Growing A Business Isn’t About Great Ideas, It’s About Great Execution
I’m sure you have countless ideas for new products or services. That’s the problem. You don’t need to come up with countless ideas. You need to act on one.
To actually make some progress, you need to break out of your idea paralysis. Stop trying to find the perfect idea that will make you the next Steve Jobs. I’m not a visionary like Steve Jobs and you probably aren’t either. Settle for a decent idea that you can execute incredibly well.
The good news, you don’t have to come up with the next iPhone to have a thriving business.
Most successful businesses aren’t original, flashy or even exciting. The majority of successful entrepreneurs are just great operators who are determined. Successful businesses find a decent idea and then execute like crazy. If anything, these businesses find a way to innovate with their delivery method, marketing or some slight twist.
Growing a business isn’t about great ideas, it’s about great execution.
Spend less time dreaming about the big idea and more time doing the little things that make a pretty good idea work. That’s the recipe that works for those of us that aren’t geniuses. Who knows, a great idea may grow from the relentless execution of your mediocre one.
Here are three steps I use to vet ideas and get moving. I’m applying these as we speak for my new venture.
1. Change Someone’s World, Not The Entire World
When you “go small” everything comes into focus. You focus on one customer, one niche, one differentiator and one clear direction for your business. You can do all the little things that will help you progress.
I have plenty of good ideas. These ideas may not change the world, but they can change someone’s world.
That’s the key. Figure out who my someone is and focus obsessively on helping her.
Rather than waiting on the world-changing idea, I’m executing like crazy on a really good idea that’s for that one specific person. If I can build something that improves her life/business, I have a business with legs.
Figure out whose world you’re going to change and focus on that single person. It’s amazing how much easier it is to build a product or service with a specific person in mind. You don’t need to please everyone. You just need to please that one person. If you have something that will make that one person’s life better, you have a business.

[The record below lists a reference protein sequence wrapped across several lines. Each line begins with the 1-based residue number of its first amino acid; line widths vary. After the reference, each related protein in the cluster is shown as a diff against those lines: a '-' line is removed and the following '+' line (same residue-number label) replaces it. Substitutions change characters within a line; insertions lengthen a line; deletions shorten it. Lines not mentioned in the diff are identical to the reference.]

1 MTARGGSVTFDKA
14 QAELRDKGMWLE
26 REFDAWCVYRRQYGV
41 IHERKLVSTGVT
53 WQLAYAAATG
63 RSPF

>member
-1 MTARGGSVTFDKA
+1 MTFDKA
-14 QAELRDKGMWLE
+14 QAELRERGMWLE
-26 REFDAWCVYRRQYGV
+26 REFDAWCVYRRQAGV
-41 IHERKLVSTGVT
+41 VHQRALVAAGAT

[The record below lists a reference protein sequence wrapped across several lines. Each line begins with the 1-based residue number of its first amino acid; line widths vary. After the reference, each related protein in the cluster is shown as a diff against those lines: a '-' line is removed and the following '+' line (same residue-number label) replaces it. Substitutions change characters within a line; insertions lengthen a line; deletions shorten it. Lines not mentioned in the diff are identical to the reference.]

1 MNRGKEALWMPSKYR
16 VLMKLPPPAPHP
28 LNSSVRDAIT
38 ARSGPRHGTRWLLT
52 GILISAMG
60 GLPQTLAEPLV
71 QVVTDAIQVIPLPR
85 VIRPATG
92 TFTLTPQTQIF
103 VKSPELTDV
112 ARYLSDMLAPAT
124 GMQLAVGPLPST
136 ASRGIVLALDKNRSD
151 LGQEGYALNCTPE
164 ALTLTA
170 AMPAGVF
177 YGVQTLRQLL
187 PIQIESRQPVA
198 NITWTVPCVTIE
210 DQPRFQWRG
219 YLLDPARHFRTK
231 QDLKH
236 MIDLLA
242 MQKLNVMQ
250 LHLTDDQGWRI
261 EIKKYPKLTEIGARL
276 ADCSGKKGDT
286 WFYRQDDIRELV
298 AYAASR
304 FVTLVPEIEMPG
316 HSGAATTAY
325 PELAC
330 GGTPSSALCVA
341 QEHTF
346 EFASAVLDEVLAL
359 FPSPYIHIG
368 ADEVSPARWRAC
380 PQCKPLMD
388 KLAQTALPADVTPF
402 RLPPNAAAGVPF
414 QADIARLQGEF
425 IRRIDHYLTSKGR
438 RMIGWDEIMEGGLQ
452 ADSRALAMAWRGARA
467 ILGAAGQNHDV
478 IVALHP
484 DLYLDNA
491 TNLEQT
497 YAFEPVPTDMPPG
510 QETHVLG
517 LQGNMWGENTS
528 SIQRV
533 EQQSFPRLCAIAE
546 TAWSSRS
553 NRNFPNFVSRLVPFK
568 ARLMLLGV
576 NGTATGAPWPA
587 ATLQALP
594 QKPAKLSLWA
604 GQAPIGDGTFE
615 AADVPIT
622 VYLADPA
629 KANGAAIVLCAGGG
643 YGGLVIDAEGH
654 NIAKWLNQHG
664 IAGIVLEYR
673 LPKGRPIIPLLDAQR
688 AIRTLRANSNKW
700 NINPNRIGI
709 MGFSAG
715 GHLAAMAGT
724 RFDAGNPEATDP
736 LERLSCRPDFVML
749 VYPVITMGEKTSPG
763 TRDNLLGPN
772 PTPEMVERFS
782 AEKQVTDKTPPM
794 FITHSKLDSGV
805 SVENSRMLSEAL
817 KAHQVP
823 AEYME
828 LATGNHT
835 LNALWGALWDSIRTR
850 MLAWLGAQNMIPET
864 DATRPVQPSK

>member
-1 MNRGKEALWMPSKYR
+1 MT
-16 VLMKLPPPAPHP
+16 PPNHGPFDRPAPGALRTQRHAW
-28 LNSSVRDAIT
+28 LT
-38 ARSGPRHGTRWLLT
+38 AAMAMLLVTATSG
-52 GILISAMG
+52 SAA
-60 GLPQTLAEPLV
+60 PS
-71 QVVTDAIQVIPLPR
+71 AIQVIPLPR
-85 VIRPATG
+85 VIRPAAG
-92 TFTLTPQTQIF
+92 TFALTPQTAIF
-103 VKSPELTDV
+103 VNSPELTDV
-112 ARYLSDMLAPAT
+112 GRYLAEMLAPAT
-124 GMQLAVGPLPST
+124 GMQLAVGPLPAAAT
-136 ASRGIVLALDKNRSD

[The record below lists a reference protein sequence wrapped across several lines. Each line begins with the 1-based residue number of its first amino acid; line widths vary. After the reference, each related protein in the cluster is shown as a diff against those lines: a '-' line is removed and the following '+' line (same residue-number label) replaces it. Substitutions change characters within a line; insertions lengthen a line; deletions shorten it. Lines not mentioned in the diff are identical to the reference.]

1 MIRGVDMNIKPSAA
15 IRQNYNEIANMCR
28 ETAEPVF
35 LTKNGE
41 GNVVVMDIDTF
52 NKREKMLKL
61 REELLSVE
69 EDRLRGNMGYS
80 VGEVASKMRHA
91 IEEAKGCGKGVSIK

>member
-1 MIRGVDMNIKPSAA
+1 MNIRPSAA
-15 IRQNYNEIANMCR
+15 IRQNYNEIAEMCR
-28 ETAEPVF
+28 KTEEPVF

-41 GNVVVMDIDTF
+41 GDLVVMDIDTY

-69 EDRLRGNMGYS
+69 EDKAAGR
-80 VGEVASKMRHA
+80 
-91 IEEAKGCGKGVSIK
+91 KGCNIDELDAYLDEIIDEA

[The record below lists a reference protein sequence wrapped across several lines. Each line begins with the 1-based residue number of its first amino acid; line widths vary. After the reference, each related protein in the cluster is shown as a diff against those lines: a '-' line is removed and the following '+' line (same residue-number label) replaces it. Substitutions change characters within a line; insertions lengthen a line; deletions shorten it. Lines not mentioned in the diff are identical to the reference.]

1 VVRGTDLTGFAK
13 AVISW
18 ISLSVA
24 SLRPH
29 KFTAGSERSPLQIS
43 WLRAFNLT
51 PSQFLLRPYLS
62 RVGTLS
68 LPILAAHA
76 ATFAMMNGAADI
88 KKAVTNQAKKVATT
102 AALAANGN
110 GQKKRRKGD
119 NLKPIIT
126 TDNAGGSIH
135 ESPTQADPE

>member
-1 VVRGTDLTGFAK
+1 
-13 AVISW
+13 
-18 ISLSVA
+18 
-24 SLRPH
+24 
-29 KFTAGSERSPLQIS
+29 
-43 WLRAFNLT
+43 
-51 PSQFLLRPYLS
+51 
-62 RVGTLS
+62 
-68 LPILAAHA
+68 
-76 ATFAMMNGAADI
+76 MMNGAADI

Whose world does your product or service change?
2. Solve A Problem, Not Every Problem
Your ideal customer will have more than one problem. You don’t have to solve all of them. Find the one big pain in their ass you can help cure.
Don’t water down your offering by doing it all. Be focused and specific. The small business customer we’re going after has a lot of problems, but we only solve one of them. That’s ok. I don’t want to be the general practitioner who deals with every sickness in the book. I want to be the brain surgeon who gets paid well to do one thing.
Solving one problem is achievable. Promising a cure for a host of issues is a nightmare waiting to happen. Nobody is good at everything. Find the one area where you can make a difference and plant your flag. Starting small keeps you from getting overwhelmed and quitting. You can always expand later.
What problem do you solve?
If you don’t solve a problem, you have a problem. Stop now and find a problem to solve.
3. Have A Plan To Get Customers
One of the most important aspects of launching a product or service is knowing how you’ll get customers. Even great products must be marketed well. This is one lesson we can learn from Steve Jobs. Have a solid product and a great marketing plan.
What good is a great product if nobody knows it exists?
Explaining how to build a marketing plan is too deep to cover here. I’ll cover that in a future article (thinking my next article may be dedicated to this subject). We’ll go through the full process in that article.
In the meantime, go check out the 1 Page Marketing Plan. This is a beautifully simple overview of building a marketing plan. I don’t have an affiliate relationship or any connection to Allan Dib. This is just one of the best quick references for creating an effective marketing plan I’ve found. After you’ve read the book, come back and answer this question.
How will you get customers?
Do those three things and you’re on your way. Now get rolling. Action and momentum trump ideas and consideration. Execute with relentless determination and evolve on the move.
The road to success really is always under construction. Throw on your hard hat and keep swinging your hammer. Eventually you’ll break through if you have the three variables above nailed (bad pun intended).
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